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Image / Style / Fashion / Off The Cuff

The Crown: ‘It was extraordinary to dress all these iconic women’


by Jennifer McShane
15th Nov 2020
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The Crown’s costume designer Amy Roberts, tells IMAGE.ie of the challenges that came with dressing and creating the iconic women of the Crown’s fourth season  


On how free she felt when it came to creating Diana’s costumes:

“[I felt] quite free. But I think there are so many key moments in her journey, it’s a funny one, as The Crown is always bookended by real events. And for Diana, a key moment would, of course, be the wedding dress. And when Emma Corrin walked out in the wedding dress, she burst into tears and I’ve never known a crew so quiet. And she found that incredibly moving. And I just loved that about her, she tapped into a kind of sensitivity about people and Diana.

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But I think when there are areas where you don’t actually know what happened, those are the moments you can be more imaginative, freer if you like, but still adhering to this young girl’s journey. So it’s a mixture of being forensically accurate with uniform, for example. And I think the need to be correct about things, but also the need to look knockout not just about accuracy. So I think with Dina and all of them, it’s a really interesting mixture.”

On Diana’s evolving style in the Royal Family:

“It’s a nice journey. It’s a journey of a young girl, whether she’s a princess or not, we start off seeing her as a 19-year-old girl with very little fashion sense. I mean, she’s a plump, shy, charming, very appealing girl. And then she’s sort of kind of grabbed by the palace. She’s not just grabbed by Charles. And the first sighting of Diana is very, very unexpected. It’s something nobody will expect. And I always say, from our first vision of her to our final vision, she started on this extraordinary journey, this toxic journey.

Princess Diana’s wedding dress from The Crown series 4, created by costume designer Amy Roberts

And at the end, it’s a decision; she’s either going to fight or flight. And at that moment, she’s going to fight. And so her look at the end is a million worlds away from her first look. So it was the most fantastic thing to be able to show people, not just the Diana that I think we all remember as this amazingly glamorous, attractive, vibrant creature, but this journey to that point is what we see in this season.

And I think it’s fascinating to see how she develops with her clothes. Because she didn’t have many clothes. When she was engaged, then she’s whisked off to the palace to learn how to behave really. And she had to go shopping with her mum to buy everything because she literally had one coat and one evening dress.”

On the Australian Tour:

“She was finding herself, wasn’t she? It felt like I was dressing up a doll.  There were moments in that, where she’s in the blue and silver evening dress and she’s dancing with Charles. And it’s a supremely happy, romantic moment. And because we know what’s going to happen, it’s a very poignant moment.

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“She’s getting a little bit more muscle. She realises that people rather like her, that people are drawn to her. But I still felt she was at the beginning. She was still not steady, not sure. She was a young mum, and the scene where she slips and Charles is really impatient with her is key too. And it’s all so public. So I felt in that whole section she was still being somehow manipulated. “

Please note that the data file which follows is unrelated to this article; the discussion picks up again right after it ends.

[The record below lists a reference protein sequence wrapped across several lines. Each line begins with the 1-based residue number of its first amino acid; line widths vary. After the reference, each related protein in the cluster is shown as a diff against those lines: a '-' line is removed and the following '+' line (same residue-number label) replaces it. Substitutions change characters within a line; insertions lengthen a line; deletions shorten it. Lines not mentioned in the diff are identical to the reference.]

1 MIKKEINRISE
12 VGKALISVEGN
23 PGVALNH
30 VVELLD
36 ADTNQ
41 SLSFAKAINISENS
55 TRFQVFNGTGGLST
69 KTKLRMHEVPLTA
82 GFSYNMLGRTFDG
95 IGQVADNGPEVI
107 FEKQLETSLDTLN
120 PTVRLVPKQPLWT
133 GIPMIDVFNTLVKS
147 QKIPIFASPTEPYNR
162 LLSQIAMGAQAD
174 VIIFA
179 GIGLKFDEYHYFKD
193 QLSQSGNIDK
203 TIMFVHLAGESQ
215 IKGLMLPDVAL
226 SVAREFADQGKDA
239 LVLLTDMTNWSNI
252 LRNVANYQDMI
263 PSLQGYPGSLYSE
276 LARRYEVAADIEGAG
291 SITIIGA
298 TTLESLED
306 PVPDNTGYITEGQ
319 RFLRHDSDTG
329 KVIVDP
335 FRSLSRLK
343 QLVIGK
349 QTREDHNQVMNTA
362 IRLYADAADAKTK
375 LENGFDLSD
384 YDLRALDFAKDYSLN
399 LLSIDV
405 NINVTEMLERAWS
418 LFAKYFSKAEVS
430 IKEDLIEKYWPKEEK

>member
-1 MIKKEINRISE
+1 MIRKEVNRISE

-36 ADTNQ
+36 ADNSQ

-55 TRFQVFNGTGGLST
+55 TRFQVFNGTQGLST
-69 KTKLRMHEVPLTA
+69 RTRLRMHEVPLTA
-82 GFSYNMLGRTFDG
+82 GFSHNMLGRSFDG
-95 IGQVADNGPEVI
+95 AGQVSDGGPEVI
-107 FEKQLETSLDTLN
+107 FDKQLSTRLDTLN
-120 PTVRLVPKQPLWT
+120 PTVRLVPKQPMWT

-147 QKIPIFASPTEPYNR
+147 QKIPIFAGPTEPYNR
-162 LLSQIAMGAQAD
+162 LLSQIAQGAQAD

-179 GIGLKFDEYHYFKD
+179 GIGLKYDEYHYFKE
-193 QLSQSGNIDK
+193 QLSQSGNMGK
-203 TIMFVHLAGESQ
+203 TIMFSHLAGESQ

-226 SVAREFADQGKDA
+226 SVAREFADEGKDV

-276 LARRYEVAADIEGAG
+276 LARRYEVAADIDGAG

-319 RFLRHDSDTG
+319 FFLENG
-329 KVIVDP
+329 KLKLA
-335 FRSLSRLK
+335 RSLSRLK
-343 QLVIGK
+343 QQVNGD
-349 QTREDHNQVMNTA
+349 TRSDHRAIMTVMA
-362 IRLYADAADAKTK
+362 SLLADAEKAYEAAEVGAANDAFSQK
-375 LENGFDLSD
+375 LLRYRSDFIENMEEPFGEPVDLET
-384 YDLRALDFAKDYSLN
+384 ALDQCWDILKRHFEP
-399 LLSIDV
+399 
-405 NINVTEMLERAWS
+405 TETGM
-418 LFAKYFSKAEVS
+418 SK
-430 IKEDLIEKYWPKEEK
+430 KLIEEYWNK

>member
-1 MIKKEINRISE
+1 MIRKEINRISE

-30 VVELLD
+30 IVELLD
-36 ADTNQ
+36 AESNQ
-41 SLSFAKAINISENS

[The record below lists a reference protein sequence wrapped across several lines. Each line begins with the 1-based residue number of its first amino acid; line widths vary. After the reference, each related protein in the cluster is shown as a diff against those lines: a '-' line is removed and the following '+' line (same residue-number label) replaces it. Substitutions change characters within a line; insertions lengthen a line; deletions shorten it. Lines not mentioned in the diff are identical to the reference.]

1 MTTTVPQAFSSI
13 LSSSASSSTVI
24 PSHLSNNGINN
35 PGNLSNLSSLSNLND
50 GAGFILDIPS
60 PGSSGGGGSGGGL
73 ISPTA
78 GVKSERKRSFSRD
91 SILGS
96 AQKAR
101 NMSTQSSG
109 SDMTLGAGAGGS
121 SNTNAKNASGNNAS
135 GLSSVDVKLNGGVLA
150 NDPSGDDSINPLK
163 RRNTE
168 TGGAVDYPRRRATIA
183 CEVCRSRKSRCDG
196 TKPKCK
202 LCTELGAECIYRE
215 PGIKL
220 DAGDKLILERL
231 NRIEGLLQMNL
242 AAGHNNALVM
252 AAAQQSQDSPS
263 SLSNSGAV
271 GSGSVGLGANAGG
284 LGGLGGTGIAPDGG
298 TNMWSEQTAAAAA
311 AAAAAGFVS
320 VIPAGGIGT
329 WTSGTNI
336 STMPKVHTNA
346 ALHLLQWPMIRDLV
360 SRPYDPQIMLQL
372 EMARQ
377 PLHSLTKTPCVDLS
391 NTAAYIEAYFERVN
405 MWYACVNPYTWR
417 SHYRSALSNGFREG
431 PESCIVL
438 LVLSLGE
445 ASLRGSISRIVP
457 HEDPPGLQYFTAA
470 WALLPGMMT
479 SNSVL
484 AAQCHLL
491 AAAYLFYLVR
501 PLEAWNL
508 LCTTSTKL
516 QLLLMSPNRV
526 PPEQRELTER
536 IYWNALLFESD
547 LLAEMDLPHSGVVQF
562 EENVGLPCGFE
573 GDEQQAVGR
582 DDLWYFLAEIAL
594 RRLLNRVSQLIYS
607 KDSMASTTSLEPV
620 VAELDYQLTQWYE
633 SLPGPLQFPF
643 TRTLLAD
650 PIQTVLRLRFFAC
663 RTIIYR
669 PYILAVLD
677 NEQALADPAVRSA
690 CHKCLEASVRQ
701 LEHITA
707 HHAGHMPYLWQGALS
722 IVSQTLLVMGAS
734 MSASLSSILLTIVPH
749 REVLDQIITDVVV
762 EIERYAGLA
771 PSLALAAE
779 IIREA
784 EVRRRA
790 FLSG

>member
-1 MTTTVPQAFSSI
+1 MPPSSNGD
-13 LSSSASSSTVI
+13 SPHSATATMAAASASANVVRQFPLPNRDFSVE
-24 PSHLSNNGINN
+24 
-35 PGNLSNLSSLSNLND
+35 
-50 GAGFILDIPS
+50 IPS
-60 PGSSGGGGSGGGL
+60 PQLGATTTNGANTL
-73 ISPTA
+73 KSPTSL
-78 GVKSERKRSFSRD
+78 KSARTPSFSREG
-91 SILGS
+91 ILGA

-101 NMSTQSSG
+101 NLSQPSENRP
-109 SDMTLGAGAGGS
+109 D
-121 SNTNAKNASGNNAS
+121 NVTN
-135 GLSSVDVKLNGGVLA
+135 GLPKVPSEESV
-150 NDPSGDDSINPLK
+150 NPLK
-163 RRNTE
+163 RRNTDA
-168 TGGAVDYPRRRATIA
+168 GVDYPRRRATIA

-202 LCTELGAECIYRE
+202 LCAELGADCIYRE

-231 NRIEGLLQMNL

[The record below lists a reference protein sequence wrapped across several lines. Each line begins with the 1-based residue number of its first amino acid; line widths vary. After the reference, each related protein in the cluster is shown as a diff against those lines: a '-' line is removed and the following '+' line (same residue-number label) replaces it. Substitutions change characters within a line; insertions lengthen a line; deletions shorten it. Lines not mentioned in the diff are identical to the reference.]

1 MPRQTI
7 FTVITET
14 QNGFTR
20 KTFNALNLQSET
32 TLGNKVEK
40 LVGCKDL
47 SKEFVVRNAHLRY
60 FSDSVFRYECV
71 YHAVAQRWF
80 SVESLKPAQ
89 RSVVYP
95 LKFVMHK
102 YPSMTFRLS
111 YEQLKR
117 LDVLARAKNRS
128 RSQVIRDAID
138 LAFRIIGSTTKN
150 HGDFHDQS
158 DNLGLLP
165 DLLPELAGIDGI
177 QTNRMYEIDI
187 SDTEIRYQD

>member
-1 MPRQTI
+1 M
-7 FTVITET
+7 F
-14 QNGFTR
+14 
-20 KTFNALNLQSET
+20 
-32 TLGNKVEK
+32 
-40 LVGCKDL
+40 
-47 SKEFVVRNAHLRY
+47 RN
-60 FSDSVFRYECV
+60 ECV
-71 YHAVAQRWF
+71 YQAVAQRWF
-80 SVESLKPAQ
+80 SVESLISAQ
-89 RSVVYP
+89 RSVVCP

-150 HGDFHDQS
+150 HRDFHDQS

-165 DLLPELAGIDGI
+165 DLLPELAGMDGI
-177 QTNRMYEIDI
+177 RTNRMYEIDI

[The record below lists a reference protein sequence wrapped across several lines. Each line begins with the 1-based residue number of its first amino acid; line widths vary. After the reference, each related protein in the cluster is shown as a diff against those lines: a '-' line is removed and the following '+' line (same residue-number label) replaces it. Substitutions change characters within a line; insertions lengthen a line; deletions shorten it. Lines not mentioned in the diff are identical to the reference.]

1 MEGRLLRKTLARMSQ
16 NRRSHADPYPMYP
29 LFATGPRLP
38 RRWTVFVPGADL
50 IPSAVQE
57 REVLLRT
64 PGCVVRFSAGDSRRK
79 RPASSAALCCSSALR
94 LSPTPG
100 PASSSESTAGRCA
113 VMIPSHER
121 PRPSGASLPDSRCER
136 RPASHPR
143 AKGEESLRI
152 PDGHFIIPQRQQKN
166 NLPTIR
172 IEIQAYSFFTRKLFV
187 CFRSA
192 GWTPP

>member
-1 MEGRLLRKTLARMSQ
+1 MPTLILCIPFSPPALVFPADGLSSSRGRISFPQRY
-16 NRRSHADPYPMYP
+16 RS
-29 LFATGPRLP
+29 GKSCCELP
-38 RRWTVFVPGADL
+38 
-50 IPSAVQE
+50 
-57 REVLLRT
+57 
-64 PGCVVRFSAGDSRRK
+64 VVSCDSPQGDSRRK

On her favourite characters to dress in the series:

“Margaret Thatcher was extraordinary to do. And also for me personally, just to find out more about her. Her politics are problematic for a lot of people. And just to rid myself of that to really understand this extraordinary woman was fascinating.

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And I mean to do what she did in that era was quite phenomenal. I love doing Princess Anne. She’s cool and interesting and spiky and terrific to do. I mean, it was a fantastic season because we have all these different, iconic women.”

On The Interview Room with Thatcher and The Queen: 

“We spent a lot of time discussing the emotional state of both those women in each scene. So you have a time when you see that Thatcher was really distraught by her son is missing in in the desert. And it’s her one vulnerable moment, I think. So we were very careful as to what we felt both women were going to wear to suggest their emotions, and then you have fracture at the whole Falklands War. So we chose a very English design: red, white and blue blouse, square shoulders, very strong.

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And The Queen, who is dismayed this is happening, is very maternal and softer in that scene. So it was all very carefully worked out. The two are very opposing.”

On going into a new era in Season 4:

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“We needed to really go with a slightly more sombre look. And I think with season four, there’s a steadiness, there’s a darker palette, everybody’s on their middle ground. The Queen is more settled in her role and issues in her marriage, were resolved – they’ve resolved something. And then into that, you get this breath of fresh air, Diana, and you get this extraordinary political leader in Thatcher. So it’s a wholly different feel to three. And it’s so exciting because of that I’ve never felt I was going over old ground.”

The Crown Season 4 is available to stream on Netflix now

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